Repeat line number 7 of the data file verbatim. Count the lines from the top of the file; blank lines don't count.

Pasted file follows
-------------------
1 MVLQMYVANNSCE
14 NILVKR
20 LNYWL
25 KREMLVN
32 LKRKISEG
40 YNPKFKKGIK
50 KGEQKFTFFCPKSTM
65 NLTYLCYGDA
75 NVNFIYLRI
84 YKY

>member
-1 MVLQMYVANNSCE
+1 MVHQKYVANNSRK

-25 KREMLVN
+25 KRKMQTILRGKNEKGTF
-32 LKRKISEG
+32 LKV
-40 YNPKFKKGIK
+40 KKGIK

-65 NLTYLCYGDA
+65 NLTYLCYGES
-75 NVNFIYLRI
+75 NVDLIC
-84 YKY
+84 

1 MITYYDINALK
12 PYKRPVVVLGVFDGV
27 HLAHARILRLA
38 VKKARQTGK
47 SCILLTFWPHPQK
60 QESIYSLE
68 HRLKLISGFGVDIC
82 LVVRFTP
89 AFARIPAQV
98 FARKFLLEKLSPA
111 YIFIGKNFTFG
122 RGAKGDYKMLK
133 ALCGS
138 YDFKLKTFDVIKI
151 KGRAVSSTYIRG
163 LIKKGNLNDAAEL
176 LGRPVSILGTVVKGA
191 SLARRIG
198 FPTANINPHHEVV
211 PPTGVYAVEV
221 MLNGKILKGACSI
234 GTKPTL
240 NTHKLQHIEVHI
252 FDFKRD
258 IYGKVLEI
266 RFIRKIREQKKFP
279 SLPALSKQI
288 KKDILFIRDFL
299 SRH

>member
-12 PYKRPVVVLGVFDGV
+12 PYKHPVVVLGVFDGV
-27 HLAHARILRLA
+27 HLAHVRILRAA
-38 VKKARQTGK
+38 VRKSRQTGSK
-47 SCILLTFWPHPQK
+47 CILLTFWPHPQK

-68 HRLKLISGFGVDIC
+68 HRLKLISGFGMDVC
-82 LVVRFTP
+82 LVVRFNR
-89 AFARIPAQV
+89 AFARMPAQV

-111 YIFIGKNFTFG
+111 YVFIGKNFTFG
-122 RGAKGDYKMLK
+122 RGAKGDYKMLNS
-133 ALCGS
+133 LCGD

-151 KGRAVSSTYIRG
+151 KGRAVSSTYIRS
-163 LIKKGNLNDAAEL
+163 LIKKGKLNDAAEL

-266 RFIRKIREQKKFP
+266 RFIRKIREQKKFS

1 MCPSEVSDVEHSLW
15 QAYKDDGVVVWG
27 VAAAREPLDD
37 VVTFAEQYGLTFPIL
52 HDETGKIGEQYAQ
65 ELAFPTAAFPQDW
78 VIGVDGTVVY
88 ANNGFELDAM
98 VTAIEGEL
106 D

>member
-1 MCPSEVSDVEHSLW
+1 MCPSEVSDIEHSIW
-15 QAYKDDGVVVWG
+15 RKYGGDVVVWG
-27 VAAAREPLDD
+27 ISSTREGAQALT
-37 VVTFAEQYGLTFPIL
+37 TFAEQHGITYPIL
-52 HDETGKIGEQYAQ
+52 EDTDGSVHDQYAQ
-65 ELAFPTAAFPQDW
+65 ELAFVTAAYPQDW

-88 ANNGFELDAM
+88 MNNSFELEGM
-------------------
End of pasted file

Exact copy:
50 KGEQKFTFFCPKSTM